U.S. Marines conduct first concrete 3D printing operation


Teams from the Marine Corps Systems Command (MCSC) and the U.S. Army Corps of Engineers (USACE), have conducted the first 3D concrete printing operation at the Construction Engineering Research Laboratory (CERL) in Champaign, Illinois.

In doing so, the teams, which also includes the 7th Engineer Support Battalion (ESB), tested a new continuous mixer and a three-inch print nozzle to additively manufacture multiple structures, such as barracks and a bridge. 

“This is really the first time we’ve ever printed something large with this system. It is experimental right now and we are trying to push the technology forward,” stated Megan Kreiger, project lead for the Automated Construction of Expeditionary Structures (ACES) at CERL.

Marines from 7th Engineer Support Battalion along with engineers from the U.S. Army Corps of Engineers Construction Engineering Research Laboratory pose with a concrete bunker during a 3D concrete printing exercise. Photo via U.S. Marines/Staff Sgt. Michael Smith, 7th ESB.
Marines from 7th Engineer Support Battalion along with engineers from the U.S. Army Corps of Engineers Construction Engineering Research Laboratory pose with a concrete bunker during a 3D concrete printing exercise. Photo via U.S. Marines/Staff Sgt. Michael Smith, 7th ESB.

U.S. marine use concrete 3D printing

In 2017, CERL became the grounds for the U.S. Marine’s first concrete 3D printed barracks hut measuring at 512 square-feet. Upon its production, Dr. Michael Case, CERL ACES program manager, explained that such structures show potential for constructing other infrastructural essentials such as barriers, culverts, and obstacles. “ACES provides a capability to print custom designed expeditionary structures on-demand, in the field, using locally available materials.”

A year on, USACE developed and patented a concrete composition that enables 3D printing for building components demanding high structural strength. Using this composition, the USACE aimed to accelerate the construction of buildings for a wider variety of military and civilian operations.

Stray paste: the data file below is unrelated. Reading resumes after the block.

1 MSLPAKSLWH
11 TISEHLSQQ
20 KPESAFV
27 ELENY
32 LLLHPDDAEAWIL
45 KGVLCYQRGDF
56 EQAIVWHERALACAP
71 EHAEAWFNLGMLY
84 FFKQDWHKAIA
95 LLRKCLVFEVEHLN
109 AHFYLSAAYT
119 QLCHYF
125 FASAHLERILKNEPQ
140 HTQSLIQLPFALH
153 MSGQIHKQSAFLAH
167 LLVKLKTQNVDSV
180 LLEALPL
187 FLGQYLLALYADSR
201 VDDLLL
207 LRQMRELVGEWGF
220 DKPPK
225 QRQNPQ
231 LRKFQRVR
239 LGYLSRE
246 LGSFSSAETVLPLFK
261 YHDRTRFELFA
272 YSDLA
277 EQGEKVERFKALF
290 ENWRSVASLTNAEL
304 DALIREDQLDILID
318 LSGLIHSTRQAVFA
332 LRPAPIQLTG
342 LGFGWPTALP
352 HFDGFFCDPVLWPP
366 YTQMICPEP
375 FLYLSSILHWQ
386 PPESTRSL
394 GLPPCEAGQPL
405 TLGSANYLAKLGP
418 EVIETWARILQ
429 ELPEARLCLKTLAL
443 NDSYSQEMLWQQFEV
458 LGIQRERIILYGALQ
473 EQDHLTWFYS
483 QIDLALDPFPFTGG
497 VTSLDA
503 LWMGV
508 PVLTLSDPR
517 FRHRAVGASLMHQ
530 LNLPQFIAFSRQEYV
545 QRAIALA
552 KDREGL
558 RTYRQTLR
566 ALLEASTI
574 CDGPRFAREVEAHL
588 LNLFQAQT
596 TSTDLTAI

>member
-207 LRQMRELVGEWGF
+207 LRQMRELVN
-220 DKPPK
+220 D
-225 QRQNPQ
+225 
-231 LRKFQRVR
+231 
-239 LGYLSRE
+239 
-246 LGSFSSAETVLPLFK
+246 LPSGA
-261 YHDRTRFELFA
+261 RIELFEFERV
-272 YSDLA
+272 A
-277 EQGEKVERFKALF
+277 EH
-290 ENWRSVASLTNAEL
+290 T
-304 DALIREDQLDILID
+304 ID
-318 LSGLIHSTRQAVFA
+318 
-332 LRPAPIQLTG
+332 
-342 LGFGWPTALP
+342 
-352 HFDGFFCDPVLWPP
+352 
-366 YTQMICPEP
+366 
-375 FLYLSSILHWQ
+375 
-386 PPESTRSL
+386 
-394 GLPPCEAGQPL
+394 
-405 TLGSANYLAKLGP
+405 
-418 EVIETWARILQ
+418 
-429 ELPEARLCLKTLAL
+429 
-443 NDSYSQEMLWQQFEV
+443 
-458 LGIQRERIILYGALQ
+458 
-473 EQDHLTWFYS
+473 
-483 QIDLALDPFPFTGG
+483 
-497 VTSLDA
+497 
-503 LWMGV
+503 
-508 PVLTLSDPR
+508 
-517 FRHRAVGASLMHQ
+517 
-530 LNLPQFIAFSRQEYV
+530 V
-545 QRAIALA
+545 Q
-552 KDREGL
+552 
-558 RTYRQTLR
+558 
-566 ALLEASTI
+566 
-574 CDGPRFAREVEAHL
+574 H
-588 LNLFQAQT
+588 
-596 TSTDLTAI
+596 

Presently, according to ACES research, 3D printing concrete structures reduces cost by 40%, construction time by 50% and the use of concrete materials by 44%. Moreover, additive manufacturing has been shown to double the strength of walls, improves thermal energy performance by 10 times, reduces manpower by 50% and reduces the overall need for hard labor.

The U.S Marine concrete 3D printer. Photo via U.S. Marines/Staff Sgt. Michael Smith, 7th ESB
The U.S Marine concrete 3D printer. Photo via U.S. Marines/Staff Sgt. Michael Smith, 7th ESB.

Mixing and additive manufacturing

In the latest concrete 3D printing operation, the marines and engineers increased the formerly two-inch print nozzle by an inch to allows larger structures faster and with less waste. As a result, the team 3D printed a bunker designed by the Drafting and Survey combat engineers from 7th ESB based on practical field experience.

Now, the 7th ESB Marines plan to build a conventional bunker similar for use in blast or demolitions testing on a range. Capt. Matthew Audette, project officer for the Advanced Manufacturing Operations Cell at MCSC, added:

“The new mixer we are testing is a commercial model of a mixer that is already within the Marine Corps repertoire in the Airfield Damage Repair Kit. That means we don’t have to field a new piece of gear in addition to the printer to make this work.”

The U.S Marine teams setting up the concrete 3D printer. Photo via U.S. Marines/Staff Sgt. Michael Smith, 7th ESB
The U.S Marine teams setting up the concrete 3D printer. Photo via U.S. Marines/Staff Sgt. Michael Smith, 7th ESB.

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Featured image shows Marines from 7th Engineer Support Battalion along with engineers from the U.S. Army Corps of Engineers Construction Engineering Research Laboratory posing with a concrete bunker during a 3D concrete printing exercise. Photo via U.S. Marines/Staff Sgt. Michael Smith, 7th ESB.





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